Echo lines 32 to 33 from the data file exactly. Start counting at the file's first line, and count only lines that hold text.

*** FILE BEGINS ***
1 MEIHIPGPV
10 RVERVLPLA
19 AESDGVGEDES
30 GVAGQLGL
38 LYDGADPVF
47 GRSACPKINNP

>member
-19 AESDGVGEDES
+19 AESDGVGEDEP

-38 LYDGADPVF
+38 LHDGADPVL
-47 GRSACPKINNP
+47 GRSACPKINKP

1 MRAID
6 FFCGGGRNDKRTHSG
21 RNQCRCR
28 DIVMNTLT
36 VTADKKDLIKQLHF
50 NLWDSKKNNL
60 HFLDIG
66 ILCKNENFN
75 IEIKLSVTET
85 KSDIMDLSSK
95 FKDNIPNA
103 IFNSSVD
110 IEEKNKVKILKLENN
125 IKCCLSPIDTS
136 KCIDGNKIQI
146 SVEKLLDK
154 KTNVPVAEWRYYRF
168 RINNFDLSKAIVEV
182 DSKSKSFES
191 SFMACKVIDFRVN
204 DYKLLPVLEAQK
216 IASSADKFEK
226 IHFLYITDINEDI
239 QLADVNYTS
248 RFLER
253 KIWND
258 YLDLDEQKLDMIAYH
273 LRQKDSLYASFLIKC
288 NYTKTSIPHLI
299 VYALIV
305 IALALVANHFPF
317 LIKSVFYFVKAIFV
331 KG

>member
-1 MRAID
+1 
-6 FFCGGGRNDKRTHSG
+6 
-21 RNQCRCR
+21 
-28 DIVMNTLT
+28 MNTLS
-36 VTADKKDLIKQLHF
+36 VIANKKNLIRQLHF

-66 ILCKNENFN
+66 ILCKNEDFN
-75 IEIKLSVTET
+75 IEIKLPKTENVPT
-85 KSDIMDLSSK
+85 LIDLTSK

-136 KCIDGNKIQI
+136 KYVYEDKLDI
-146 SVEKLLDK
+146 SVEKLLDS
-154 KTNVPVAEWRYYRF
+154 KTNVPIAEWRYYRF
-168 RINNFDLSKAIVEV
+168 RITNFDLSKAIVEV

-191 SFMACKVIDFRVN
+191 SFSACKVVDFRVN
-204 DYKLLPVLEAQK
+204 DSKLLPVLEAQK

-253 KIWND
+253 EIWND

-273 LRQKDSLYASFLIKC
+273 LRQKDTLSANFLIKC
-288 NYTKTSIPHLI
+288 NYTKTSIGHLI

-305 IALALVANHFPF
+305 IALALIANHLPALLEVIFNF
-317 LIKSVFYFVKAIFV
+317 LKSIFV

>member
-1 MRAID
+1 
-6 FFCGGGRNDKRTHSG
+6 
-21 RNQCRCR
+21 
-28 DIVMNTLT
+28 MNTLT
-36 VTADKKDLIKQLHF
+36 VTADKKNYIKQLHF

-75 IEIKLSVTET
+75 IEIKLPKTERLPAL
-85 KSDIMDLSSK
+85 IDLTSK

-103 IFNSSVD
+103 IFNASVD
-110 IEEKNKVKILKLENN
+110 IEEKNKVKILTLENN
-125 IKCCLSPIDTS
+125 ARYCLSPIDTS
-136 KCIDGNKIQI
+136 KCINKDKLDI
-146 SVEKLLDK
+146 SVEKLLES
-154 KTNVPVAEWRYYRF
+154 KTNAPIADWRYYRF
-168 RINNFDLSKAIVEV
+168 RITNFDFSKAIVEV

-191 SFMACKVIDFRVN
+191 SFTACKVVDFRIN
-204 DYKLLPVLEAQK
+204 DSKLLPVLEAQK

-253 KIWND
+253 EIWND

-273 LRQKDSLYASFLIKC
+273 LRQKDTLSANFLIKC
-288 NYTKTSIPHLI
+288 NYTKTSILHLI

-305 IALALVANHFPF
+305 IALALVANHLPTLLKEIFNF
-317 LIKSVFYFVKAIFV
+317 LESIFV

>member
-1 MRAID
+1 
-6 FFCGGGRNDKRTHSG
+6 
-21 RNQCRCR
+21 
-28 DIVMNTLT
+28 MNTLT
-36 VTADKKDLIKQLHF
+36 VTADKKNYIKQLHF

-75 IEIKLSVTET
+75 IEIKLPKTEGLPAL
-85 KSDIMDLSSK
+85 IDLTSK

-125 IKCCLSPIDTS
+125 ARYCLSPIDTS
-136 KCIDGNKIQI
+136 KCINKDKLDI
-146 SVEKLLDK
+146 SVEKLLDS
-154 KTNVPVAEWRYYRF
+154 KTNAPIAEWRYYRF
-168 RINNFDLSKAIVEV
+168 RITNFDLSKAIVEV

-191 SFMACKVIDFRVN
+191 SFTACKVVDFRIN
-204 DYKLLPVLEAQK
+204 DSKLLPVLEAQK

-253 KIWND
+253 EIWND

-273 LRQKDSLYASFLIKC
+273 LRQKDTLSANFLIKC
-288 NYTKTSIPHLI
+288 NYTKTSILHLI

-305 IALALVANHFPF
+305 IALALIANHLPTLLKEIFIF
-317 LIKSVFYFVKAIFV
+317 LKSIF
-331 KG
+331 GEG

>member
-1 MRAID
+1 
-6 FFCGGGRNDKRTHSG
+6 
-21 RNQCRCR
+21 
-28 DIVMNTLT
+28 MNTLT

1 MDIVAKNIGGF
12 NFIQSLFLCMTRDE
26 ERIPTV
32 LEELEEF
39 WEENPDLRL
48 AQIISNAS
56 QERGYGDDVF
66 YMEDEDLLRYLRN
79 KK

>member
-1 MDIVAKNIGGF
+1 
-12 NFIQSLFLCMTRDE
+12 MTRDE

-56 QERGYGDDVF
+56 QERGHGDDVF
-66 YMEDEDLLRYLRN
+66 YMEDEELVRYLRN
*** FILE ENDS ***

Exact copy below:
182 DSKSKSFES
191 SFMACKVIDFRVN